Housing Development In addition to the infrastructure projects, it is the policy of Hong Kong Government to maintain a higher housing supply in the upcoming future. The Hong Kong Government first indicated the supply shortage of both public and private housing in the past years and its decision to take strong measures to increase housing land supply in the 2013 Policy Address. In the 2014 Policy Address “The Government accepts the recommendation of the Long Term Housing Strategy Steering Committee to increase housing supply. The new target is to provide a total of 470 000 units in the coming ten years, with public housing accounting for 60%.” This is a sharp increase when compared with the average produced about 24 800 flats each year in the past. Production / Anticipated Production Flat No. Year

Public

Private

2010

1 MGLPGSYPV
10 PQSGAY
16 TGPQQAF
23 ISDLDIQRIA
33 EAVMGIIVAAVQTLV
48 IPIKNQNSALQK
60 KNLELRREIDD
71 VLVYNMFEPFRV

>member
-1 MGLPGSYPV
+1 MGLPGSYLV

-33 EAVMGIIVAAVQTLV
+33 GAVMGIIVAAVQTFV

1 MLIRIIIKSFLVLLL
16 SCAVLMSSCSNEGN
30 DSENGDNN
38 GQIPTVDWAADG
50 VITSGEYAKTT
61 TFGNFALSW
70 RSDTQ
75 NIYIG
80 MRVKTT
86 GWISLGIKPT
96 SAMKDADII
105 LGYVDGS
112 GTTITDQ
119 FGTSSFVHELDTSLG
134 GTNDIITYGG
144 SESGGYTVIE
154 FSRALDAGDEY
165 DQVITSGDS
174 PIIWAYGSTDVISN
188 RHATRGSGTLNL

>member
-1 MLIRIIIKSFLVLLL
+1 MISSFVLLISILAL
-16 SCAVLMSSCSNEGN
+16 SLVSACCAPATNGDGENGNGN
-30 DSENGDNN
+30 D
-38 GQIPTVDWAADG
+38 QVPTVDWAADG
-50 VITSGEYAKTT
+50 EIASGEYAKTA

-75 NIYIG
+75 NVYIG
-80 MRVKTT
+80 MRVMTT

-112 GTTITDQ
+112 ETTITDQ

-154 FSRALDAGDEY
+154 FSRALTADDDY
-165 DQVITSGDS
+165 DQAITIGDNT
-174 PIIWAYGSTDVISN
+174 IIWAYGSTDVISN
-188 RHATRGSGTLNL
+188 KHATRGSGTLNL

13,672

13,410

2011

11,186

9,450

2012

13,114

10,150

2013

14,057

8,250

2014

9,900

17,610

2015 23,300 12,660 (Source of data: Housing Department, Rating and Valuation Department)

Construction Cost Issues The construction cost of Hong Kong has been escalating in recent years. This is evidenced by the Government construction cost index including the Building Works Tender Price Index compiled by the Architectural Services Department and the Highway Department Construction Cost Index and the Civil Engineering Works Index prepared by the Civil Engineering and Development Department which are indicating the level of construction prices for different types of construction works undertaken by the Departments. We can see that all these indices are similtaneously rising in the past five years. The building TPI in 2013 is even 40% higher that that in 2009.

Year*

Building Works Tender Highway Department Price Index Construction Cost Index

Civil Engineering Works Index

2009

1107

894

464

2010

1266

957

492

2011

1408

1,047

538

2012

1496

2013 1590 (Source of Data: ASD, HyD and CEDD) (* As at end of the years)

1,088

565

1,145

600